Choose a variety that is particularly forgiving, like basil, chives, and dill. These plants all work well in both containers and the ground and require very little maintenance if grown with adequate sunlight and in well-draining soil. Chives and dill are even perennial plants, meaning they will self-seed and return every spring when grown outdoors.

Use a cutting instead of starting from seed. When the tip of an herb cutting is placed in a jar or glass of water, the cutting will begin to grow roots—sometimes in as little as a few days. Keep the water clean, and plant in well-draining soil once the roots are 2 inches or longer to skip the sometimes-tricky germination period that comes with starting plants from seed.

Harvest without hesitation. Don't hold back with harvesting from your herb plant. By harvesting often, your plant will actually produce more. It will also help prevent flowering or bolting, which often turns the plant inedible. (Better Homes & Gardens, The Incredible Edible Herbs, May 1999)

Tips for the Garden Designer

Herbs offer an array of culinary and aromatic uses in the home, but they also have aesthetic benefits like adding color and variety to gardens. When you're planning your garden, whether it's your outdoor garden, your container garden, or your windowsill or living wall, consider these tips.

Take advantage of the varying colors and textures of herb varieties. Gay and Chip Gillespie, a couple featured in the Better Homes & Gardens April 1985 issue, strategically placed contrasting colors and textures together while they were designing their herb garden to bring attention to each individual plant. By doing so, they created a garden that covered a large amount of land without it being boring or monotonous. The varying colors, textures, and heights worked together to add interest and variety. (Better Homes & Gardens, Herbs Are a Family Affair, April 1985)

Be mindful of symmetry and function. When deciding where to place a new garden outdoors, look for a place with adequate sunlight and easy access for harvesting. This is especially helpful when you decided to add some of your herbs to your dinner mid-preparation. When placing plants in your windowsill, place tall plants to the sides and shorter plants in the center so you don't obstruct your view. (Better Homes & Gardens, The Kitchen-Window Herb Garden, October 1934)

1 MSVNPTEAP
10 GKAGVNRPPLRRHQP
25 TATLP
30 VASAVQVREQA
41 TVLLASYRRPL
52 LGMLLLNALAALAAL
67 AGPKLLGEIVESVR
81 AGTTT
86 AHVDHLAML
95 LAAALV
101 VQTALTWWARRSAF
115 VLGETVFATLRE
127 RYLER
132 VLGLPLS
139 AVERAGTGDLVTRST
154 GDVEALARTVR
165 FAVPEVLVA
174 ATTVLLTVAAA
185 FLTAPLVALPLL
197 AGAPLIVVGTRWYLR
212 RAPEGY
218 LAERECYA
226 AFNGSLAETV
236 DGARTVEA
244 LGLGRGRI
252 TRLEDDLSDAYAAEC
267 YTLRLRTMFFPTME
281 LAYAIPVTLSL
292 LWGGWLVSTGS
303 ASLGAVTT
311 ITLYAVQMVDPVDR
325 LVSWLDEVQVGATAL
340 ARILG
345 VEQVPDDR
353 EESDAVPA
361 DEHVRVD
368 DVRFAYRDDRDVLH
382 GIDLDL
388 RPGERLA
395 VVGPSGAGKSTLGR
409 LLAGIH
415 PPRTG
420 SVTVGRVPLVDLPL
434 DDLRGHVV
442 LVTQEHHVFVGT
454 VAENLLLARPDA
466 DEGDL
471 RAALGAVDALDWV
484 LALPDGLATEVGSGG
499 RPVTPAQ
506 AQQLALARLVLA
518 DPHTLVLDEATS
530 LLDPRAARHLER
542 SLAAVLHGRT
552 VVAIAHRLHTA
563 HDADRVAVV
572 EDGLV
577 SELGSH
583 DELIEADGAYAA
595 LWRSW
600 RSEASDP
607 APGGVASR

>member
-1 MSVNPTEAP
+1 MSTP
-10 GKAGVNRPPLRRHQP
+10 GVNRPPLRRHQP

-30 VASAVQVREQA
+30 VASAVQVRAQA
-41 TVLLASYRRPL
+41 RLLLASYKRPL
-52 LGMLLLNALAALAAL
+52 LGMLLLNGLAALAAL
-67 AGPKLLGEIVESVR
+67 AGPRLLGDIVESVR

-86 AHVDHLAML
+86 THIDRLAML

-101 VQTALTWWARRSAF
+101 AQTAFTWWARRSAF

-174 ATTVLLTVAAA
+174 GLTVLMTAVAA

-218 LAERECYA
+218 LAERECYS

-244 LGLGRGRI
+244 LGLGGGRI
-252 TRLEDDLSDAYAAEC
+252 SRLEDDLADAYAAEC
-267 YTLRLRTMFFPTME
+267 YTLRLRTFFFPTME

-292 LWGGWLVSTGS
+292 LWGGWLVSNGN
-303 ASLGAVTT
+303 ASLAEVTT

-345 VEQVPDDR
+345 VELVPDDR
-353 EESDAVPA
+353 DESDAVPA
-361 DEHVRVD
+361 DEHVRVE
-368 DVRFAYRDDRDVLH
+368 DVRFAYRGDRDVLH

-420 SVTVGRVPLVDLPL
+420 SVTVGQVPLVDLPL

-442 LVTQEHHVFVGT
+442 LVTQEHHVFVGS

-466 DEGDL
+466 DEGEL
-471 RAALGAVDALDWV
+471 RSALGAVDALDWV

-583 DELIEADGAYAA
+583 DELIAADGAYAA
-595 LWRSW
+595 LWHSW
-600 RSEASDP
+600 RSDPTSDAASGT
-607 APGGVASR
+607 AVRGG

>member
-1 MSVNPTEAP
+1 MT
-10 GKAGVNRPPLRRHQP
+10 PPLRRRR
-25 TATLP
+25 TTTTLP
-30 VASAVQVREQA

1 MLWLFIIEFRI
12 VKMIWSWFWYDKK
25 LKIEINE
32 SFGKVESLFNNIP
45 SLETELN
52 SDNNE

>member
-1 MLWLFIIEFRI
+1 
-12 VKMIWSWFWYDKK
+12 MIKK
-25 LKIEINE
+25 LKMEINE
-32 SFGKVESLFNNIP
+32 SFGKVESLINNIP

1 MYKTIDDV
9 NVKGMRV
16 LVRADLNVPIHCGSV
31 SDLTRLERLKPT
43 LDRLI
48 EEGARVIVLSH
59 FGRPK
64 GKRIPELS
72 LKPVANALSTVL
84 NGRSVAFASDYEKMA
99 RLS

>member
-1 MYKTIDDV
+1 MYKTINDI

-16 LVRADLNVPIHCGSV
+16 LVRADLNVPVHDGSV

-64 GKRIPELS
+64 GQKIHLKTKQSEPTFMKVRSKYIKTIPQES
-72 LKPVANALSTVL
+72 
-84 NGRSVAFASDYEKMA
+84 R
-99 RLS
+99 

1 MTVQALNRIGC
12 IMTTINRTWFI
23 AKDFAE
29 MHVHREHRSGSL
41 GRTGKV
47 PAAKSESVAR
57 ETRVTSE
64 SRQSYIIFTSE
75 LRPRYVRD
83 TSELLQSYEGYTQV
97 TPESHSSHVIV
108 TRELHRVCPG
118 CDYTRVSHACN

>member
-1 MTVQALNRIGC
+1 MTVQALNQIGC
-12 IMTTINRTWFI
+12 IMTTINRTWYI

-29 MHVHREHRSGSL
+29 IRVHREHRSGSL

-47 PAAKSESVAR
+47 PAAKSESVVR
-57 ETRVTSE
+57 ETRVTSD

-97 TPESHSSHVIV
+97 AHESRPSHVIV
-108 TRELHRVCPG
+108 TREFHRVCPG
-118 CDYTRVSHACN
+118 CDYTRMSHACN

Keep plant families together. Mixing a variety of the same type of herb can result in a garden or pot with contrasting colors and sizes that work well with each other. Blending different varieties of lavenders, basils, and thymes are an example of families that look great together. (Better Homes & Gardens, The Spice of Life, May 1990)

For the Waste-Conscious Grower

Herbs grow quickly and can produce an impressively plentiful harvest. If your plant is producing more than you can use before your cuttings spoil, or if your outdoor perennials (looking at you, chives!) are about to go dormant for the winter and you don't want them to go unused, try these preservation methods to enjoy those herbs down the road.

Drying: Tie a small handful of herb cuttings together and hang upside-down in a dry, cool environment until dried thoroughly. This method works well with herbs like lavender, rosemary, thyme, and mint. When using dried herbs, be mindful of their sometimes more potent flavor. A 1-to-3 conversion factor can be used when deciding how much dried herbs to use when a recipe calls for fresh—meaning a tablespoon of fresh herbs usually has the same potency as a teaspoon of dried. Dried herbs also work great to make tea or to add to a relaxing bath. (Better Homes & Gardens, Preserving Herbs, August 2006)

Freezing: Many herbs can be frozen to preserve their flavor and extend their usability for up to one year. Herbs that work great when frozen include oregano, basil, and parsley. Wash and dry herbs, then either place in a single layer on a pan or in an ice cube tray (and fill with either water or oil). Once frozen, place the herbs or cubes in an airtight container. When cooking with frozen herbs, use straight from the freezer without thawing them for optimal quality. (Better Homes & Gardens, Preserving Herbs, August 2006)

Extra herbs can also be used in unique ways that might surprise you. Try infusing your liquors with fresh herbs—like rosemary-infused vodka—or infusing your vinegars and oils.